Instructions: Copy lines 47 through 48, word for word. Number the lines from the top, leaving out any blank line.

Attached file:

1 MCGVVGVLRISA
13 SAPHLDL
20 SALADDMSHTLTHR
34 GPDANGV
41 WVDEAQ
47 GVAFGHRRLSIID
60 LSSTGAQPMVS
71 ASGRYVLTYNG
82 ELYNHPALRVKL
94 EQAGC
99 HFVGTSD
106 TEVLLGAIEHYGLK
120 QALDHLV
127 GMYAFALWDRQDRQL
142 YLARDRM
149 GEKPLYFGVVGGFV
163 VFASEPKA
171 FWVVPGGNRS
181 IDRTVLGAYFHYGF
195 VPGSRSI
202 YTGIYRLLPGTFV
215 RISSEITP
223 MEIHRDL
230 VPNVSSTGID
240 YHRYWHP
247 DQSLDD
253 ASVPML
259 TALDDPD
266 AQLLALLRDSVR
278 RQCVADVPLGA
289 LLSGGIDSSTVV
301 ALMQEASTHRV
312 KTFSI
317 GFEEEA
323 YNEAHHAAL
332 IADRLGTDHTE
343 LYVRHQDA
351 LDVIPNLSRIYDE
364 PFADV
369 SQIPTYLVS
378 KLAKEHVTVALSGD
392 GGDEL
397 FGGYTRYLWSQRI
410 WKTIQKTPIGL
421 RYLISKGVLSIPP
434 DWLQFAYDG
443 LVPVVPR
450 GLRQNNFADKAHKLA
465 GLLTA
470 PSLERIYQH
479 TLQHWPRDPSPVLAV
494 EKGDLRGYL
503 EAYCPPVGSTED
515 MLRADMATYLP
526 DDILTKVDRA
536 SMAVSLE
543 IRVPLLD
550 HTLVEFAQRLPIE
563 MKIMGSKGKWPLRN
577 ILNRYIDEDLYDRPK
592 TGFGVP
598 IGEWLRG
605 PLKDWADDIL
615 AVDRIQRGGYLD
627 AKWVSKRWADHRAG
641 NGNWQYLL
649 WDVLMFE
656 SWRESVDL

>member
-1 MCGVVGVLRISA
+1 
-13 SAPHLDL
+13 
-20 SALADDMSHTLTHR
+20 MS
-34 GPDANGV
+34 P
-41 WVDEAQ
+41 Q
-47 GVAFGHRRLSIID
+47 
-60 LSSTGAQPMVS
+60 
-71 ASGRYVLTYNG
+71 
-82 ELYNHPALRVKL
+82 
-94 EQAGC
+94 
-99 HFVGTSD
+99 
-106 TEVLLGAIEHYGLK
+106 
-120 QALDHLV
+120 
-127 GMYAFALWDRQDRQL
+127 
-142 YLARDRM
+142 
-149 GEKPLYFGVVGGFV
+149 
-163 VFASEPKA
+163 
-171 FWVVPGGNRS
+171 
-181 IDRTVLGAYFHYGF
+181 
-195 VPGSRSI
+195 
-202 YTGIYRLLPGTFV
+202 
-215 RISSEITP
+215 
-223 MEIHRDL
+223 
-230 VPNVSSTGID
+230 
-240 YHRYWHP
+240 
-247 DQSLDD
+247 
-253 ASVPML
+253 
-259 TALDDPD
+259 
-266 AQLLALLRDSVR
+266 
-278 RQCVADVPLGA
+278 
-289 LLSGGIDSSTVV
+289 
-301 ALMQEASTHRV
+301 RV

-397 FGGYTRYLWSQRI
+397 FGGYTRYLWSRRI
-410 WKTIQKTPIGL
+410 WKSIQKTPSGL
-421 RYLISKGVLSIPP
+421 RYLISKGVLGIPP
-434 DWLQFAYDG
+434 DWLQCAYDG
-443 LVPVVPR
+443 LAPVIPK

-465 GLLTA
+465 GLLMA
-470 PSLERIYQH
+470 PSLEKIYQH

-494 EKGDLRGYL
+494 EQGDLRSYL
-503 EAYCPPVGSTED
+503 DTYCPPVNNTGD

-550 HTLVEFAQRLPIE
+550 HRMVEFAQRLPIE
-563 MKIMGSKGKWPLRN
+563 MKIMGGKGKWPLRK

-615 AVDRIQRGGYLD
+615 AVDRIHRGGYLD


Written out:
443 LVPVVPR
450 GLRQNNFADKAHKLA